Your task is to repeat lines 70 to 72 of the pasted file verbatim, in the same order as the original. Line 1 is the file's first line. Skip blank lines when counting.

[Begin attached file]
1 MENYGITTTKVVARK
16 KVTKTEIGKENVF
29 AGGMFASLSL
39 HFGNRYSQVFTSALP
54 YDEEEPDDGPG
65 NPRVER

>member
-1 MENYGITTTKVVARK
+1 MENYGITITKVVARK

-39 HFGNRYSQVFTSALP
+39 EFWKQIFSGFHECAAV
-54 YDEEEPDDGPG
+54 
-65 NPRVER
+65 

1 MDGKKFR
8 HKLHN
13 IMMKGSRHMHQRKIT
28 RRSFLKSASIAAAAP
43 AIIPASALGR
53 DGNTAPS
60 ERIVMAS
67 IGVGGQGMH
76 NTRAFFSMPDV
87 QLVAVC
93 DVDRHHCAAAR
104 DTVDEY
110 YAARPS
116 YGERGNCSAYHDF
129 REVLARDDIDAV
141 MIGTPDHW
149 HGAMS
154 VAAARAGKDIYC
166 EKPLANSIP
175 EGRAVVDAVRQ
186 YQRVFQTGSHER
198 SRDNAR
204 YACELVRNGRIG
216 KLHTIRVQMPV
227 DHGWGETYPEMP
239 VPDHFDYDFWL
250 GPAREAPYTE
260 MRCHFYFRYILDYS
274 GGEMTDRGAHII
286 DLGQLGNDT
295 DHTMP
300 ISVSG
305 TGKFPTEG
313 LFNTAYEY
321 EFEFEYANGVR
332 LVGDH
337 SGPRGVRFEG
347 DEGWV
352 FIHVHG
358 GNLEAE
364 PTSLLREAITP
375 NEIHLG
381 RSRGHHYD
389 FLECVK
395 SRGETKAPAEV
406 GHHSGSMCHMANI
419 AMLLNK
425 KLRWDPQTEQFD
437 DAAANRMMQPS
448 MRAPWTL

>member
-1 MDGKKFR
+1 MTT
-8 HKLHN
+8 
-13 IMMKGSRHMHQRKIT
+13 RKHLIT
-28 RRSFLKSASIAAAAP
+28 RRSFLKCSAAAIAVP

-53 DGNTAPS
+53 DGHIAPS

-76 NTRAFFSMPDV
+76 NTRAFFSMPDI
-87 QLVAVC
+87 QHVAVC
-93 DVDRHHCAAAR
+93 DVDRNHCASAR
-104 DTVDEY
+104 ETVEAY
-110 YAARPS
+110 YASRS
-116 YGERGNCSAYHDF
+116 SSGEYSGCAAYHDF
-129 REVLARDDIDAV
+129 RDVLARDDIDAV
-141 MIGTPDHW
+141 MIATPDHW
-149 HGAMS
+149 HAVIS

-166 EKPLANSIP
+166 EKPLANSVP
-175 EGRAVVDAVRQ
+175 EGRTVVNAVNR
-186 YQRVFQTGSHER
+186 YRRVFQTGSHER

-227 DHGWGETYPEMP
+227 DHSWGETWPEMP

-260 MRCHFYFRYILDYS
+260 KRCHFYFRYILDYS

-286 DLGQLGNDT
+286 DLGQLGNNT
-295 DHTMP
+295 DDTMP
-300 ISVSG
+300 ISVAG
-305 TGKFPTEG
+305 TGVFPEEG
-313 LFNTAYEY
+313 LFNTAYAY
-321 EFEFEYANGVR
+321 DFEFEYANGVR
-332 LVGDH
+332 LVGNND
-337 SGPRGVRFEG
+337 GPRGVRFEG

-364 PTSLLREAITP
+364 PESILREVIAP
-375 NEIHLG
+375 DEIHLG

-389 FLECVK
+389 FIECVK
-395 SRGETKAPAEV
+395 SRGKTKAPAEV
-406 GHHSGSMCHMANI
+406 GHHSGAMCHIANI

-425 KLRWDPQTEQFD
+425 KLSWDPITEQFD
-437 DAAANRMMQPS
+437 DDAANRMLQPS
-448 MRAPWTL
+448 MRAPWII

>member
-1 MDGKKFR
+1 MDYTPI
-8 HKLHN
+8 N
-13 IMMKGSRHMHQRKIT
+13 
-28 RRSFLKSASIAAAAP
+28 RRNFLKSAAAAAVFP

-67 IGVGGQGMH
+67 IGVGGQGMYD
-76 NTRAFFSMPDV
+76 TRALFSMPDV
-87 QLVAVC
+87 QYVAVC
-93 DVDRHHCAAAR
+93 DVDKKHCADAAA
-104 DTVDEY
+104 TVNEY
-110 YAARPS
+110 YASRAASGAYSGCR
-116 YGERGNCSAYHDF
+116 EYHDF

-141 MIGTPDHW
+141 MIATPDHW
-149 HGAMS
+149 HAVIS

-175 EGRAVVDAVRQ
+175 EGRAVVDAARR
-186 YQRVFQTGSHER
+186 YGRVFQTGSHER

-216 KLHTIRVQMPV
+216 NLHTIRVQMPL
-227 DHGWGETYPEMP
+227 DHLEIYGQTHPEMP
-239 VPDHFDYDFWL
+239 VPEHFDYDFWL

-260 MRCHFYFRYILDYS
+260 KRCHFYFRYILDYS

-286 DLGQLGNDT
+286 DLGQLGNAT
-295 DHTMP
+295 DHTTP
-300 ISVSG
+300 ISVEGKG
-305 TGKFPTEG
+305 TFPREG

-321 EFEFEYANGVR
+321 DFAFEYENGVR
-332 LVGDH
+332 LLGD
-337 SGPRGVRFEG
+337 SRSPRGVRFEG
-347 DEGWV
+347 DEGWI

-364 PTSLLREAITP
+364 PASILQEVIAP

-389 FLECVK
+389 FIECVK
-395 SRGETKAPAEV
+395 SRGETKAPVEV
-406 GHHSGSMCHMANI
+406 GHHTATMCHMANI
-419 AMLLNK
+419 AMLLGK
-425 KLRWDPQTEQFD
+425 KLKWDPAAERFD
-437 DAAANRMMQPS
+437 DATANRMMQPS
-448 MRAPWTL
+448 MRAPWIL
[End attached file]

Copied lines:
+8 
-13 IMMKGSRHMHQRKIT
+13 RKHLIT